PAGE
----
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The currency of distrust : performance, theatricality, and representative democracy.

Peetz, Julia (2019) The currency of distrust : performance, theatricality, and representative democracy. Doctoral thesis, University of Surrey.

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Abstract

The Currency of Distrust examines the intersection of politics and performance through a focus on performances of the U.S. presidency. This research asks whether performance and theatricality should be seen as important functional elements, rather than mere embellishments or corrupting distractions, in representative democracy. Initially, the thesis furnishes a historically anchored argument for a conceptual move beyond the antitheatrical prejudice: positing the French Revolution and the perspective of the U.S. Founding Fathers as key moments, this research argues that distrust should be seen as a feature of, not a bug within, a representative system whose foundations are performative and theatrical. Using populism theory to examine the deployment of anti-establishment tropes in presidential performances, the thesis then asks how such performances might shift perceptions of legitimacy by positing performing politicians as authentic and incorruptible outsiders. This project is interdisciplinary both in its theoretical framework and its methods. It draws on theatre and performance theories of performativity, acting, and theatricality as well as on models of populism and political representation developed in political theory. Following the conceptual argument for the position of performance at the heart of representative democracy, the empirical implications of this argument are explored through a corpus of in-depth interviews with U.S. speechwriters spanning presidential administrations and campaigns from Ronald Reagan to Barack Obama. Drawing on the perspectives of those involved in crafting presidential performances, the empirical chapters investigate the significance of performance and theatricality to the institution of the U.S. presidency and the imperative to navigate and mobilise the distrust of political audiences. While positing that distrust inheres within a political system whose core is performance-based, the project thus moves towards an inquiry of what is at stake as this distrust increasingly becomes an explicit focal point around which the theatre of politics revolves.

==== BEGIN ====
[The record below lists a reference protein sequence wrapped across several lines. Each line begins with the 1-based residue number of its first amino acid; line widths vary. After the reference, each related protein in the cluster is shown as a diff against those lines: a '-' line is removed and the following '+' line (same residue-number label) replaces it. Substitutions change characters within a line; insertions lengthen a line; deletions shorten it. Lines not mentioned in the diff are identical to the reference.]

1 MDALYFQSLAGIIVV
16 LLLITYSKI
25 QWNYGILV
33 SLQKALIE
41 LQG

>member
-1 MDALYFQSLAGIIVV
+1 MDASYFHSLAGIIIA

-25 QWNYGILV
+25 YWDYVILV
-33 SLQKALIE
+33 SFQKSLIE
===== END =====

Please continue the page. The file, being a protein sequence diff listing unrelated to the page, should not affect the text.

Item Type: Thesis (Doctoral)
Divisions : Theses
Authors :
NameEmailORCID
Peetz, Julia0000-0002-6194-4377
Date : 28 February 2019
Funders : University of Surrey Faculty Studentship
DOI : 10.15126/thesis.00850291
Contributors :
ContributionNameEmailORCID
http://www.loc.gov/loc.terms/relators/THSAlston, Adam
http://www.loc.gov/loc.terms/relators/THSUsherwood, Simon
http://www.loc.gov/loc.terms/relators/THSDuggan, Patrick
Depositing User : Julia Peetz
Date Deposited : 07 Mar 2019 10:06
Last Modified : 07 Mar 2019 10:17
URI: http://epubs.surrey.ac.uk/id/eprint/850291

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